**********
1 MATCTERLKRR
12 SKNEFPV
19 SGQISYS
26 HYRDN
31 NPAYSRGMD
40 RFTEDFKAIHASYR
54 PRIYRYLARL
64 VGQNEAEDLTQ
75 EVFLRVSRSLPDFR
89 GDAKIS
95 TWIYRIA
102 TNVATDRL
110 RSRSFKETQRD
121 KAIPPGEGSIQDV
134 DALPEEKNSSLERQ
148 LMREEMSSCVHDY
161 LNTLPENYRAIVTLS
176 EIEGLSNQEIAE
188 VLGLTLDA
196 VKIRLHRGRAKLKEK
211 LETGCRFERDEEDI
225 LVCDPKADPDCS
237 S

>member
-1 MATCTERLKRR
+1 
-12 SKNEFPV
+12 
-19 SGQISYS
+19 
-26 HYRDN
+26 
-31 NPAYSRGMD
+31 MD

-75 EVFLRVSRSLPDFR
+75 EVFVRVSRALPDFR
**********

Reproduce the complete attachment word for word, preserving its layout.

1 MATCTERLKRR
12 SKNEFPV
19 SGQISYS
26 HYRDN
31 NPAYSRGMD
40 RFTEDFKAIHASYR
54 PRIYRYLARL
64 VGQNEAEDLTQ
75 EVFLRVSRSLPDFR
89 GDAKIS
95 TWIYRIA
102 TNVATDRL
110 RSRSFKETQRD
121 KAIPPGEGSIQDV
134 DALPEEKNSSLERQ
148 LMREEMSSCVHDY
161 LNTLPENYRAIVTLS
176 EIEGLSNQEIAE
188 VLGLTLDA
196 VKIRLHRGRAKLKEK
211 LETGCRFERDEEDI
225 LVCDPKADPDCS
237 S

>member
-1 MATCTERLKRR
+1 
-12 SKNEFPV
+12 
-19 SGQISYS
+19 
-26 HYRDN
+26 
-31 NPAYSRGMD
+31 MD

-75 EVFLRVSRSLPDFR
+75 EVFVRVSRALPDFR